Minnesota Hands-Free Law Goes Into Effect
The hands-free law that goes into effect tomorrow in the state of Minnesota will eliminate holding your phone while on a call, making it illegal for drivers in Minnesota and those driving through the state. Some Minnesotans hope that it’ll help with distracted driving.
“I certainly hope so, I mean, even now you see a lot of people either texting, or checking their emails or whatever, so it certainly should help,” said Minnesota driver Steve Drown.
Sheriff Ernie Beitel with the Beltrami County Sheriff’s Office says this law is a serious change for Minnesota drivers, but it all falls back to distracted driving.
“The most significant factors that cause distracted driving are those cellular devices that are in our cars,” Beitel said.
The new law states you can make phone calls, text, listen to music and use your GPS device as long as it’s a one-touch or voice-activated system. Starting tomorrow, Beltrami County deputies will be enforcing the law on the roads.
“We are actively patrolling, we’re going to be watching for people holding their phone in their hands. Yes, it’s going to be a difficult task, but you can be in a stationary position and just watch cars go by and see if people are using their phone,” Beitel said.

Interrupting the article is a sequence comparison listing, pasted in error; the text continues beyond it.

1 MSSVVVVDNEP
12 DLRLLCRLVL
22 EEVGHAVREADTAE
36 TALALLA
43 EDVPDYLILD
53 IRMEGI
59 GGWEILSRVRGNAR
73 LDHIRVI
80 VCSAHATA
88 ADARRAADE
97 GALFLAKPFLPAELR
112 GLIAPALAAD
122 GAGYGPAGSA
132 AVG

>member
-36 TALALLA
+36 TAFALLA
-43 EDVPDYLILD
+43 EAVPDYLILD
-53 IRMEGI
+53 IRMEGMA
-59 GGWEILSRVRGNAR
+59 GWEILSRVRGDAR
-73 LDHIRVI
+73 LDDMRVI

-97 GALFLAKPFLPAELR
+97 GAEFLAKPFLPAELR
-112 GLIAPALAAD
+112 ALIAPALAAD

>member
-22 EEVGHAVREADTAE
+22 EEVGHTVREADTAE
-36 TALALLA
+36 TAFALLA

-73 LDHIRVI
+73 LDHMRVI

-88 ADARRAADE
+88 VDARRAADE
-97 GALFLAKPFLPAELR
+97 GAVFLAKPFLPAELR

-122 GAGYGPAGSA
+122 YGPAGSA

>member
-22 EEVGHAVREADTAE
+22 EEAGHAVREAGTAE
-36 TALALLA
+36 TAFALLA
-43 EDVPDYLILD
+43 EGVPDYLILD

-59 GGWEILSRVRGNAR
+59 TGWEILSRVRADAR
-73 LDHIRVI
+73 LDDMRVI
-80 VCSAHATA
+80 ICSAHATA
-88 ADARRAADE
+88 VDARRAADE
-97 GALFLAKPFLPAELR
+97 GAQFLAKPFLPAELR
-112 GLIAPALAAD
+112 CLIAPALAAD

One thing you can’t do under the new law is video chat. You also can’t grab your phone and look through your apps.
“Even if the phone is up in a holder, you can’t reach out and scroll with it,” Beitel said. “Again, only one-touch activations. So you can’t scroll with your phone, you can’t text with it, obviously, you can’t search things with your phone using any of the apps on there,” Beitel said.
Some people send electronic messages while their car is stopped, but Beitel says that’s still unlawful if your stopped in traffic or at a light.
“Anytime you’re part of moving traffic, and stopped at a stop light or stop sign, you’re still in moving traffic. so if you need to use your phone while you’re operating a vehicle, pull to the side of the road where it’s safe to do so,” Beitel said.
You will be fined up to $50 plus court fees on your first offense and up to $275 plus court fees on your second offense. But in Beltrami County, Beitel says deputies will educate drivers during their first offense and let them off with a warning.
Minnesota will become the 20th “hands-free” state in the United States.